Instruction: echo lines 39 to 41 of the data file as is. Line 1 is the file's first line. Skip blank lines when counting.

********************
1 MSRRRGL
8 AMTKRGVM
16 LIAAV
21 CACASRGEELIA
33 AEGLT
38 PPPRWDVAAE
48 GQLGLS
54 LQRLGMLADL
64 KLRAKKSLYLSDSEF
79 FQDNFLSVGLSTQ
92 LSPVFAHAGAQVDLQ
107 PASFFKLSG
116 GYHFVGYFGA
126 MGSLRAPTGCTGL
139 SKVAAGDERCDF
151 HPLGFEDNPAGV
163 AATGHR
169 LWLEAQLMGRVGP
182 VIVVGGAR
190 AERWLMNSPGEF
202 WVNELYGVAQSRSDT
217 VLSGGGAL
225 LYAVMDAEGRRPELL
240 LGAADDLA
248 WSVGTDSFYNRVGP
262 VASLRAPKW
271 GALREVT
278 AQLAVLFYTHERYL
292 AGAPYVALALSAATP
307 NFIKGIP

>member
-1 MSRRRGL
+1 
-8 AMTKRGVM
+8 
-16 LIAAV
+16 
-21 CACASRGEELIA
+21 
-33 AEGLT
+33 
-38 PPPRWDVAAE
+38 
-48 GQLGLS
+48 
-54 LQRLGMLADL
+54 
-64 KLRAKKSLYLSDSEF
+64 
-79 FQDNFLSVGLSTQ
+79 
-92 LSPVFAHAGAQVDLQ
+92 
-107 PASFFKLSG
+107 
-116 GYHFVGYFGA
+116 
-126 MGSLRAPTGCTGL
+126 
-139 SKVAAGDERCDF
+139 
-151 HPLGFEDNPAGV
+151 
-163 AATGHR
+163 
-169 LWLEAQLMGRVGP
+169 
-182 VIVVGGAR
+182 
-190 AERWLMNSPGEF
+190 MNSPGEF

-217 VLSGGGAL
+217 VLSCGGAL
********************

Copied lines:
+21 
-33 AEGLT
+33 